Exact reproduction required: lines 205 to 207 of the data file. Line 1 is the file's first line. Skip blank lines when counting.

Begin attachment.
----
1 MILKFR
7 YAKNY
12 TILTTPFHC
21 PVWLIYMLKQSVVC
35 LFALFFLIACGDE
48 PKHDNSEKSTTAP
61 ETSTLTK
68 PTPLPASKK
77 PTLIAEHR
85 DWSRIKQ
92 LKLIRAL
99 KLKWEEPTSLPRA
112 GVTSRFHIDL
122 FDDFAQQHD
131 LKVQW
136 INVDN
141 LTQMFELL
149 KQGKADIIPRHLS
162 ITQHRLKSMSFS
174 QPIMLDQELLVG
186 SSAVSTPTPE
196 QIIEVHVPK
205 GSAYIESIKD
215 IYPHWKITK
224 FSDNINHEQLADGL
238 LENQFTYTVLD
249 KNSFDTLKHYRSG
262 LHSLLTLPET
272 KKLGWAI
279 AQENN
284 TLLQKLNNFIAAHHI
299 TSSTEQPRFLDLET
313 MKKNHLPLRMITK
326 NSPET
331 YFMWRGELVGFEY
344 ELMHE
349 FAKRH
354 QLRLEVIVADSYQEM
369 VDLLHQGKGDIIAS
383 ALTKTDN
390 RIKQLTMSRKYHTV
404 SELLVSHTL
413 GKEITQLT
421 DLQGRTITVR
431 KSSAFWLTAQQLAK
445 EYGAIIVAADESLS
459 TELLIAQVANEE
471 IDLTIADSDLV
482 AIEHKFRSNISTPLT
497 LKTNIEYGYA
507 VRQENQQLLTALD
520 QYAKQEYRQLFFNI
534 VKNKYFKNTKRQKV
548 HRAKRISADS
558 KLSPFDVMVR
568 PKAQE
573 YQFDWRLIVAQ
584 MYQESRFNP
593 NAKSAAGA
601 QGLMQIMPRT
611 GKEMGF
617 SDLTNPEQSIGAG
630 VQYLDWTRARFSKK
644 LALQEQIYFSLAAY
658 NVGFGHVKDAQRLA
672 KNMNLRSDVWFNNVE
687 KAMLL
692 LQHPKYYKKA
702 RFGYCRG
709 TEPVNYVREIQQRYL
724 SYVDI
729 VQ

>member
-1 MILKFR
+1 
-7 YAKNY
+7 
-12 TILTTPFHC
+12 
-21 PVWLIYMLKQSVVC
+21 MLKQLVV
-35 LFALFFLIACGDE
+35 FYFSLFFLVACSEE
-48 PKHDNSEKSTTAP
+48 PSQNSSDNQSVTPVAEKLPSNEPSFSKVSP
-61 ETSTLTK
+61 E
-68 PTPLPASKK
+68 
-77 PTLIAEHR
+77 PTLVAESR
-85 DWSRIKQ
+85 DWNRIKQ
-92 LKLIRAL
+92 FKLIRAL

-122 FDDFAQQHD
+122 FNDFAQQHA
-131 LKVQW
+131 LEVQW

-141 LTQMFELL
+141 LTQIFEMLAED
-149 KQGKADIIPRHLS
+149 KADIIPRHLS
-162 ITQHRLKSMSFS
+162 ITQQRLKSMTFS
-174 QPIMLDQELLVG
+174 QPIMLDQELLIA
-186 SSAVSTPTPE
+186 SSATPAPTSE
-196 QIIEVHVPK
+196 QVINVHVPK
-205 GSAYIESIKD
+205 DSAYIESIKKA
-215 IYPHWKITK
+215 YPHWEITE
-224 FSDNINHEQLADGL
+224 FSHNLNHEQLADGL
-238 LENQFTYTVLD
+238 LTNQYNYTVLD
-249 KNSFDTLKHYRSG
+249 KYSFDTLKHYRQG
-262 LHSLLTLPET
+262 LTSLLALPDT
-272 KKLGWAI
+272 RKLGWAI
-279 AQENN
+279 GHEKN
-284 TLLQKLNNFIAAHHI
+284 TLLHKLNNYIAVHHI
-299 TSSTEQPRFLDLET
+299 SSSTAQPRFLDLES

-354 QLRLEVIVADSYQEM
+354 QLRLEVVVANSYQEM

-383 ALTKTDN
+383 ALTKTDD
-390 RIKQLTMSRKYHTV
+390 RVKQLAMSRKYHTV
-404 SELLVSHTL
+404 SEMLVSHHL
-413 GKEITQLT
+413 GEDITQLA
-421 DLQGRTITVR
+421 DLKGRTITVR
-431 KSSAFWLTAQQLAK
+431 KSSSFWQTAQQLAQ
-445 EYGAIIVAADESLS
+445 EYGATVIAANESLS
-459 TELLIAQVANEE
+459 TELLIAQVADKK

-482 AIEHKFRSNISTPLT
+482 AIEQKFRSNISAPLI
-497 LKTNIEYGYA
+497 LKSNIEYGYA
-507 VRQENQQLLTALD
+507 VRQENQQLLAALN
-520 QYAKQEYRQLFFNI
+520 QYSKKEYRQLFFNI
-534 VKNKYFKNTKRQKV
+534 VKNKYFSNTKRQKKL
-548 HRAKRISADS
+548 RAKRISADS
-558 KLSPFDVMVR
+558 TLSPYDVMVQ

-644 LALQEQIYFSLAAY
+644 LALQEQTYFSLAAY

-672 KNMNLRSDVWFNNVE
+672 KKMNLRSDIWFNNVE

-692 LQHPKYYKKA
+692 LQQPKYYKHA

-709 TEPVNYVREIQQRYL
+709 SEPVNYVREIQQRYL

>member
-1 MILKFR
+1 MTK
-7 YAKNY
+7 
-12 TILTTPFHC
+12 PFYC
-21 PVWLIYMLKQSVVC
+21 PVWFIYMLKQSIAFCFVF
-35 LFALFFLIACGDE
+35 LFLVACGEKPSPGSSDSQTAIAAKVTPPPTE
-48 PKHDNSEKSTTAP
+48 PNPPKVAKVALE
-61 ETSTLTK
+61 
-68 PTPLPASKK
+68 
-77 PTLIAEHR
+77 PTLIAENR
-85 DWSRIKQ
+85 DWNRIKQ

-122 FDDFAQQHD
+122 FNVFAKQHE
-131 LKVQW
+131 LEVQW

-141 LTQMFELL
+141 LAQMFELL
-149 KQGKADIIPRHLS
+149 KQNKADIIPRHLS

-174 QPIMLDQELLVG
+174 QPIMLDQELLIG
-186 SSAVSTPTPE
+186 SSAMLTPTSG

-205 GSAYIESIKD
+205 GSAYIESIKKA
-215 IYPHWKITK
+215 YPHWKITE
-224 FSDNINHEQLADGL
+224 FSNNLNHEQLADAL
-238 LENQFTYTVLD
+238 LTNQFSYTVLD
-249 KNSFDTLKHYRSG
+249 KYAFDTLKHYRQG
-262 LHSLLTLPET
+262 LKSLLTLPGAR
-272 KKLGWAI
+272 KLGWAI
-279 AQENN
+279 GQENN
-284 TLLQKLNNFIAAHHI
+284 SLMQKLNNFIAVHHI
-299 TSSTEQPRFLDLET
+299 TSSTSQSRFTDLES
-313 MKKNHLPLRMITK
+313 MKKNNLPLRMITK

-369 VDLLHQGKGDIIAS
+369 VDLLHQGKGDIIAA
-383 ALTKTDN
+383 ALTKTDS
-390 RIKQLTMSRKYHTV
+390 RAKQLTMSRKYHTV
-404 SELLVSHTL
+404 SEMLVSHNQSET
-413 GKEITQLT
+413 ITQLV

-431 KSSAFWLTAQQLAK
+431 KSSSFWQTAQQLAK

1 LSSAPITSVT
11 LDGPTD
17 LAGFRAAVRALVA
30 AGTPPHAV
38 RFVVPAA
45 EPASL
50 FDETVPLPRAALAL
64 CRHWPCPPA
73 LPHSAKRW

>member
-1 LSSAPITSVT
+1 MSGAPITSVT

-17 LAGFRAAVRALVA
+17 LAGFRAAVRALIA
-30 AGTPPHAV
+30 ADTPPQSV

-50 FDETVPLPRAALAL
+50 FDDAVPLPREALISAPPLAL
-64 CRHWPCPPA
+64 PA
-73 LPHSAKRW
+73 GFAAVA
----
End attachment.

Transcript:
-205 GSAYIESIKD
+205 GSAYIESIKKA
-215 IYPHWKITK